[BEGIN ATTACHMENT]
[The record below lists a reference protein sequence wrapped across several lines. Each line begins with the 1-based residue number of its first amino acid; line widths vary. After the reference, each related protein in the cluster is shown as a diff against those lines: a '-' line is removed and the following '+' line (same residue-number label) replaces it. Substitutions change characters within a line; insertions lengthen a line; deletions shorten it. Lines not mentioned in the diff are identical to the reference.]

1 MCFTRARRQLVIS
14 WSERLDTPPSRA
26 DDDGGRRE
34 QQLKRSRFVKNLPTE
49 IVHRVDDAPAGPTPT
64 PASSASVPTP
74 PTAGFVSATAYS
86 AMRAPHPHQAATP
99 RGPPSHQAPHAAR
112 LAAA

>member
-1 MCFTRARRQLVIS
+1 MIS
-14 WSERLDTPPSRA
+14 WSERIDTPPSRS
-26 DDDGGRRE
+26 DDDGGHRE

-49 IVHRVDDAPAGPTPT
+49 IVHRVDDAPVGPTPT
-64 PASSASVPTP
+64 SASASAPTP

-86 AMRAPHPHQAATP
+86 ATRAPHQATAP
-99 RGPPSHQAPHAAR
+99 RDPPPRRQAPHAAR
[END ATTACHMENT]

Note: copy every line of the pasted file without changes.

[The record below lists a reference protein sequence wrapped across several lines. Each line begins with the 1-based residue number of its first amino acid; line widths vary. After the reference, each related protein in the cluster is shown as a diff against those lines: a '-' line is removed and the following '+' line (same residue-number label) replaces it. Substitutions change characters within a line; insertions lengthen a line; deletions shorten it. Lines not mentioned in the diff are identical to the reference.]

1 MCFTRARRQLVIS
14 WSERLDTPPSRA
26 DDDGGRRE
34 QQLKRSRFVKNLPTE
49 IVHRVDDAPAGPTPT
64 PASSASVPTP
74 PTAGFVSATAYS
86 AMRAPHPHQAATP
99 RGPPSHQAPHAAR
112 LAAA

>member
-1 MCFTRARRQLVIS
+1 MIS
-14 WSERLDTPPSRA
+14 WSERIDTPPSRS
-26 DDDGGRRE
+26 DDDGGHRE

-49 IVHRVDDAPAGPTPT
+49 IVHRVDDAPVGPTPT
-64 PASSASVPTP
+64 SASASAPTP

-86 AMRAPHPHQAATP
+86 ATRAPHQATAP
-99 RGPPSHQAPHAAR
+99 RDPPPRRQAPHAAR